Don’t Try This At Home  4stars.GIF / 101 Detectives 4stars.GIF

JuneTranslated from Dutch by David Colmer

Gerbrand Bakker’s novels have taken the Anglophone word by storm.  The Twin (original Dutch publication 2006) won the IMPAC award in 2010; The Detour (original Dutch publication 2010) the Independent Foreign Fiction Prize in 2013. What will the world make of the recently translated June (original Dutch publication 2009)?

Firstly, it is typically Bakker – understated, detailed, focused on the everyday.  A quiet novel then?  With a dysfunctional family at its core – not really.

The main narrative is framed between the story of Queen Juliana’s visit to the northern provinces of Holland in 1969.  The point-of-view is special, and possibly controversial,in that it is told from a very human and, at times, very irritated queen’s point-of-view.  She is a momarch who is not afraid to deviate from her civil servant’s script and take a couple of extra minutes to talk to her subjects and stroke the cheek of a young child.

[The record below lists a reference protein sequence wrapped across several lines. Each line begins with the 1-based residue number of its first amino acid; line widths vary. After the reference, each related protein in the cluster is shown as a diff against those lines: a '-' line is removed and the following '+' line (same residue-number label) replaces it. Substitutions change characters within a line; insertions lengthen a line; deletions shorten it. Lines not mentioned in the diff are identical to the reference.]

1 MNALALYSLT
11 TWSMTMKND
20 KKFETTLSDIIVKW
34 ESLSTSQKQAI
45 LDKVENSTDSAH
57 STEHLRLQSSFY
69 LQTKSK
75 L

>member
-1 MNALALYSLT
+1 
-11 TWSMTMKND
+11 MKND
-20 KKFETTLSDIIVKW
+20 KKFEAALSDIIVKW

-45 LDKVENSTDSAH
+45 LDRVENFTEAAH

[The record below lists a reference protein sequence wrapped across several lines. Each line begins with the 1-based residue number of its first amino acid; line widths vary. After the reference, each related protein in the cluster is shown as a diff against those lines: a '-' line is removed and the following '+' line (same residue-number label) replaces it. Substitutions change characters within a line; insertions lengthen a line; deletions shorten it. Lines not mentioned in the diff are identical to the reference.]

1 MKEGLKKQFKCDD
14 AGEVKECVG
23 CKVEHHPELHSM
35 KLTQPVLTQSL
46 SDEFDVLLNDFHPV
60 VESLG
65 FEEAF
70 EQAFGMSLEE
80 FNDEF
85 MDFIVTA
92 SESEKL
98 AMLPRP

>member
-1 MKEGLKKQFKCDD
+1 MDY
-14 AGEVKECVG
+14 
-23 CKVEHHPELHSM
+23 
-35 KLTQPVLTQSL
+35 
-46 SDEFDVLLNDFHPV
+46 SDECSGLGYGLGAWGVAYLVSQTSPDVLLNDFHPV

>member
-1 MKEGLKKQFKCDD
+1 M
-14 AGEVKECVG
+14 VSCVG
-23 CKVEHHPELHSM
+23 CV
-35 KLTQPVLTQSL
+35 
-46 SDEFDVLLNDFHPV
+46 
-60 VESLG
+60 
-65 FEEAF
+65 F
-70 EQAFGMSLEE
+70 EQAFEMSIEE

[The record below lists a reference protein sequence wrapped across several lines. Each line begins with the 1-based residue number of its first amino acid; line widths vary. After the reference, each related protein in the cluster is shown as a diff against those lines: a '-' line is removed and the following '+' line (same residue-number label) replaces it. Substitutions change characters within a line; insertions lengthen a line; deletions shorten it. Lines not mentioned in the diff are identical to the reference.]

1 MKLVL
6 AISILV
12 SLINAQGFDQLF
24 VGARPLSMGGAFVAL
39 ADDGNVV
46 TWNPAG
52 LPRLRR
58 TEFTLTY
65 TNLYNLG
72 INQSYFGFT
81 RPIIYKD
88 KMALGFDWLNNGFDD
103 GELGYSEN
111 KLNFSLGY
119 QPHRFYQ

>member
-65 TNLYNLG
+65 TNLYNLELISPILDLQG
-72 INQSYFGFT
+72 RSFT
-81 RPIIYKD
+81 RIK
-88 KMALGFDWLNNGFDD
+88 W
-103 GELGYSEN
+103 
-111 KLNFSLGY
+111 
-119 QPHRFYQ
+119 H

As the prologue ends, we discover that this event does not become a family highlight.  An unbearable tragedy unfolds later that same day.  We catch up with the family 35 years later and discover family members becoming progressively more eccentric as time passes, even as the burden of grief does not.